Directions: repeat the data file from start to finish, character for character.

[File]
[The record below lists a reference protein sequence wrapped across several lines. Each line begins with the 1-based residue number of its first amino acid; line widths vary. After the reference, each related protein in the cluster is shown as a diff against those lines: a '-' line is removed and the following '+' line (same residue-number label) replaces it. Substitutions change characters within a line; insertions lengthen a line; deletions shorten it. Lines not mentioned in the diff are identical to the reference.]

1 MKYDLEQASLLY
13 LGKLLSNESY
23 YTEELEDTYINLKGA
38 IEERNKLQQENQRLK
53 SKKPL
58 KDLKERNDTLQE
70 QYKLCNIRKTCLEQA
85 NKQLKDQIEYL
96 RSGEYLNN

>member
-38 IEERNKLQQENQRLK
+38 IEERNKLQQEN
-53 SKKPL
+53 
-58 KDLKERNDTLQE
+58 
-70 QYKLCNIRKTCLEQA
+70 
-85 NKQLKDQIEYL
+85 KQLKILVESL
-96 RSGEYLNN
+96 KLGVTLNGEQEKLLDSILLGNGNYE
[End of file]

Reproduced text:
[The record below lists a reference protein sequence wrapped across several lines. Each line begins with the 1-based residue number of its first amino acid; line widths vary. After the reference, each related protein in the cluster is shown as a diff against those lines: a '-' line is removed and the following '+' line (same residue-number label) replaces it. Substitutions change characters within a line; insertions lengthen a line; deletions shorten it. Lines not mentioned in the diff are identical to the reference.]

1 MKYDLEQASLLY
13 LGKLLSNESY
23 YTEELEDTYINLKGA
38 IEERNKLQQENQRLK
53 SKKPL
58 KDLKERNDTLQE
70 QYKLCNIRKTCLEQA
85 NKQLKDQIEYL
96 RSGEYLNN

>member
-38 IEERNKLQQENQRLK
+38 IEERNKLQQEN
-53 SKKPL
+53 
-58 KDLKERNDTLQE
+58 
-70 QYKLCNIRKTCLEQA
+70 
-85 NKQLKDQIEYL
+85 KQLKILVESL
-96 RSGEYLNN
+96 KLGVTLNGEQEKLLDSILLGNGNYE